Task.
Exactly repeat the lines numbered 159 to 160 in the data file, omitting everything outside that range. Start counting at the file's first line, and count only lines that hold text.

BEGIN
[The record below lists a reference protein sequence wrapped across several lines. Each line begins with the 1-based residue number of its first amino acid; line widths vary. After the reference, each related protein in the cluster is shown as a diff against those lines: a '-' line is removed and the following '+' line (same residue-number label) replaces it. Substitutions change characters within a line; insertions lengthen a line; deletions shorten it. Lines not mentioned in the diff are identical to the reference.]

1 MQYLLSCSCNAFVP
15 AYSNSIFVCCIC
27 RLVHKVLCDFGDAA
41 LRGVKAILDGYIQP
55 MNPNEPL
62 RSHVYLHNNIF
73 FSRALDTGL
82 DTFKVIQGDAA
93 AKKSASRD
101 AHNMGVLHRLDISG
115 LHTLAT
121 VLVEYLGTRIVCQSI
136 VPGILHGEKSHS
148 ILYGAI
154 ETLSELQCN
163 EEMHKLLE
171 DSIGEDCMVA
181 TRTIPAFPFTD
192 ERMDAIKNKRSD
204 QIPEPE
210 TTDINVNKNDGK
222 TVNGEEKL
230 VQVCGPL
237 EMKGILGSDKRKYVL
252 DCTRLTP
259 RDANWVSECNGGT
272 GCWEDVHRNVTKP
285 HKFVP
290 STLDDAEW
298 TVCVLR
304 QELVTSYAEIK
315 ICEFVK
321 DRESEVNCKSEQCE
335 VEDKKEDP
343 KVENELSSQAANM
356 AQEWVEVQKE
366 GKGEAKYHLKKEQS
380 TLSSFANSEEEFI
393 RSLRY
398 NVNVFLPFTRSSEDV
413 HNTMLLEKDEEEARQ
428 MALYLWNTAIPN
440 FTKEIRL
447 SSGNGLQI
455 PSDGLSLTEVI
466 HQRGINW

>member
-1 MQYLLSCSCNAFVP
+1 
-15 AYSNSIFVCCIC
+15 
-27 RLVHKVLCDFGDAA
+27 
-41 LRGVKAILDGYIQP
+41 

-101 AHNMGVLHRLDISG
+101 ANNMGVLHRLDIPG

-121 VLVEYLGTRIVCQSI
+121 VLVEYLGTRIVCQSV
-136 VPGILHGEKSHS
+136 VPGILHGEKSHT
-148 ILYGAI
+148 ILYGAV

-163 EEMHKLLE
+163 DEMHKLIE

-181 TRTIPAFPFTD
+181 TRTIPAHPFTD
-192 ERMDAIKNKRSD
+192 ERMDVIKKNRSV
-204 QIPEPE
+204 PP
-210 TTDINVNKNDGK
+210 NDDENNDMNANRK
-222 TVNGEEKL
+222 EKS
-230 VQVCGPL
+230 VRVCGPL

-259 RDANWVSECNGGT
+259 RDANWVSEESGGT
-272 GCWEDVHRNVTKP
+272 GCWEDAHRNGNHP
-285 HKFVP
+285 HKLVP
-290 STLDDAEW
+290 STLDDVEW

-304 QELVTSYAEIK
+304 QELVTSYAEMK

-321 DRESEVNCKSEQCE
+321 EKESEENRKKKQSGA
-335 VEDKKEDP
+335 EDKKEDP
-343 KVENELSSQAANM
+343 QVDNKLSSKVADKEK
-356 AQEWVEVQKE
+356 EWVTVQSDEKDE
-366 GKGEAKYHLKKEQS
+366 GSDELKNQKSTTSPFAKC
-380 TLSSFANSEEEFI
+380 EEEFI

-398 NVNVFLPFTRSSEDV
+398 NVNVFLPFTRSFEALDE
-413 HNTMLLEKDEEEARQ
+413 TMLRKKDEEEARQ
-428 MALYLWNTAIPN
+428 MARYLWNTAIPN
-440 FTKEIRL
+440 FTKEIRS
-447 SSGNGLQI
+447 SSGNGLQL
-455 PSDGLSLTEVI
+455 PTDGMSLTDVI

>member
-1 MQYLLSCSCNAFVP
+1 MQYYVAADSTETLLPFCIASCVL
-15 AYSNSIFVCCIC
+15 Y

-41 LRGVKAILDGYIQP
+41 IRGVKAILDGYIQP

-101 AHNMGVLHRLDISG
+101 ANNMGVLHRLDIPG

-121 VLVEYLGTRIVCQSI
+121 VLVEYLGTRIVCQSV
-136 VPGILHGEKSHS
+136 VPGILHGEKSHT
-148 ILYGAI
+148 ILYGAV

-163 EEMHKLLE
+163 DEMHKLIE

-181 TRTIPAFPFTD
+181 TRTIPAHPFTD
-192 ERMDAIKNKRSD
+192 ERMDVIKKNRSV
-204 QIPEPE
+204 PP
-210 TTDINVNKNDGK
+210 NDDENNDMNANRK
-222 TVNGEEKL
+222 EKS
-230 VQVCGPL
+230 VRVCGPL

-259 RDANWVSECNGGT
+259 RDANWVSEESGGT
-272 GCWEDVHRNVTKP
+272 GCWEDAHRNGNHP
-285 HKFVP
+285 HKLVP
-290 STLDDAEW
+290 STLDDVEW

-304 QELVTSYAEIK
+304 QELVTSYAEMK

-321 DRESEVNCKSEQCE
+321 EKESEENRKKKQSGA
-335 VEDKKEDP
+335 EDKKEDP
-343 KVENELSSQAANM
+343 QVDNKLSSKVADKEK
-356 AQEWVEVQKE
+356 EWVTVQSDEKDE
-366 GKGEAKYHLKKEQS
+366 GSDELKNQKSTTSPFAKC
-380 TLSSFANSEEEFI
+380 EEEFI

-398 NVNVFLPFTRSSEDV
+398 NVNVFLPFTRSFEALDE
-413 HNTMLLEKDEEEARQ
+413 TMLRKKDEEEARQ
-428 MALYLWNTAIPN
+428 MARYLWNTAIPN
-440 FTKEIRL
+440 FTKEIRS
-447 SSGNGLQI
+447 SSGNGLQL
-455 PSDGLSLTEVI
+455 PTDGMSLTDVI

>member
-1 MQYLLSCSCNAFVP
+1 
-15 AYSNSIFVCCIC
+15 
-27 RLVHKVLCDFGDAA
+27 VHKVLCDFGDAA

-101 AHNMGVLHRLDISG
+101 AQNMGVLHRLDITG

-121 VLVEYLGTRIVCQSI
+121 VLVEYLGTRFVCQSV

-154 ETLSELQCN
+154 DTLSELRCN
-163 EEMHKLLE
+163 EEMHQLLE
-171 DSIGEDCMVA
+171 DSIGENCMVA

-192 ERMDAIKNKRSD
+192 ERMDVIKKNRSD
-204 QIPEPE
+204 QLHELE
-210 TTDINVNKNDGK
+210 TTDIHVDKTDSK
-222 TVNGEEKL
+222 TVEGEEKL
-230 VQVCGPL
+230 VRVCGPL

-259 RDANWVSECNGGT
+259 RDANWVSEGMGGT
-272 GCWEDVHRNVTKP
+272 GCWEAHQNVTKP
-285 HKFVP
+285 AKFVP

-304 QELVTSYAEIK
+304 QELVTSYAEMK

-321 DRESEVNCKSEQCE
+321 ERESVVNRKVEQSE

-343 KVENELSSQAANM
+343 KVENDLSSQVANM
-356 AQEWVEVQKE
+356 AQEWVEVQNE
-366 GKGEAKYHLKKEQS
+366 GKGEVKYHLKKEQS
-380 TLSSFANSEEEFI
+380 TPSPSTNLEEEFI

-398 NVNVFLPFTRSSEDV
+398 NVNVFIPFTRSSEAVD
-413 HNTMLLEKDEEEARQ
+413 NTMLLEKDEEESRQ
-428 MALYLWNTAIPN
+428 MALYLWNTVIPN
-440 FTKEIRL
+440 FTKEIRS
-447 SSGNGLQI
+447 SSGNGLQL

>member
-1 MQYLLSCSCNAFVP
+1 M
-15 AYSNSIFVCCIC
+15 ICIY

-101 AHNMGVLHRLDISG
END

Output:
+356 EWVTVQSDEKDE
-366 GKGEAKYHLKKEQS